BGC members contributed record $578.1M to British horseracing in 2022

The UK’s Betting and Gaming Council members directly contributed £455 million ($578.1 million) to British horseracing last year in levy, media rights, and sponsorship deals, according to new BGC figures.

In addition, bookmakers spent £125 million ($158.8 million) on marketing to promote racing and betting through advertisements and partnerships, “helping secure terrestrial coverage of the sport, supporting two racing channels, and raising revenue for print newspaper titles.”

Showing a significant rise from previous estimates, media rights payments alone have increased by around £45 million ($57.1 million) since the previous year, totaling £340 million ($432 million) in 2022.

Meanwhile, levy payments are projected to be £99 million ($125.8 million) in 2022/2023, up from £50 million ($63.5 million) in the year 2016/2017, according to the Horserace Betting Levy Board.

These new figures dwarf previous estimates on the regulated sector’s direct contribution to horseracing, which had placed the figure at around £350 million a year, notes the trade body, which says the record investment also enabled horseracing to use some of these revenues to deliver record prize money of £179.3 million ($227.8 million) in 2022.

Michael Dugher, CEO of the BGC, said: “BGC members in the regulated betting industry are now paying more towards British horseracing than ever before, despite a 10.3% reduction in betting turnover on racing in the last five years. These huge sums also come at a time when the regulated betting sector is under enormous pressure, not least in the form of recent measures unveiled in the Government’s White Paper.”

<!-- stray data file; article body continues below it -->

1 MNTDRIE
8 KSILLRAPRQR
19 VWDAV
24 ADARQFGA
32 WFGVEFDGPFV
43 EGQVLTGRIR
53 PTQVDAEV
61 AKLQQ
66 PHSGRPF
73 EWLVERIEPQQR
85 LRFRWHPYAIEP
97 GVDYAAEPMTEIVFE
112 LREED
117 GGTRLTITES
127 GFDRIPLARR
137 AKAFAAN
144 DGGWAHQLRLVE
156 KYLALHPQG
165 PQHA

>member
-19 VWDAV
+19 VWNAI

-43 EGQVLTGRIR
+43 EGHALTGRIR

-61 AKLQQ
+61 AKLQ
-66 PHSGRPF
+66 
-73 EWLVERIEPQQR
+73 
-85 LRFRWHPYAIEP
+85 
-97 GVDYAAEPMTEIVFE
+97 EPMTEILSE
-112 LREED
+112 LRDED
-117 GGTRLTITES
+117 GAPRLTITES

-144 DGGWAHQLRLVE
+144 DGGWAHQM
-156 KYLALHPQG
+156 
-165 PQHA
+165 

These figures show that betting continues to bankroll the sport but it is not a bottomless pit. I know racing, just like any other sport and indeed our own land-based betting and gaming industry, is trying to bounce back post-covid in the face of seriously challenging economic headwinds – a task made even harder for racing and betting because of the decisions the Government deliberately chose to make in its recent White Paper,” he noted.

Dugher further stated that the BGC is fully committed to working with the leadership of the sport, including the BHA and others, to ensure racing not only survives but thrives. The CEO also noted that future investment must come with reform.

It should be noted that the funding figures for racing only come from licensed bookmakers. “The unsafe, unregulated gambling black market is a growing threat, and it makes no contribution whatsoever to horseracing,” the executive warned.

The figures are estimates covering the 2022 calendar year, based on exact data supplied by the BGC’s largest members, which account for around 85% of all GGY on horserace betting.

Horseracing is the second biggest sport in the UK, second only to football, with more than five million people attending around 1,400 fixtures annually across 59 racecourses.

The Department for Culture, Media, and Sport has committed to reviewing the Horseracing Levy by next year, which is administered by the Horserace Betting Levy Board, and goes towards improving the sport, breeding, and boosting veterinary care.

According to the BGC, betting operators are working closely with the British Horseracing Authority and racing stakeholders on much-needed reforms to the fixture list and race programme which should increase commercial returns from the levy and media rights.

In April DCMS unveiled the Government’s new White Paper on gambling reform, including a number of key measures that the BGC says it also had campaigned for. Those included a new mandatory Ombudsman for the regulated sector, enhanced spending checks online, and a new mandatory levy to fund research, education, and treatment to tackle gambling-related harm.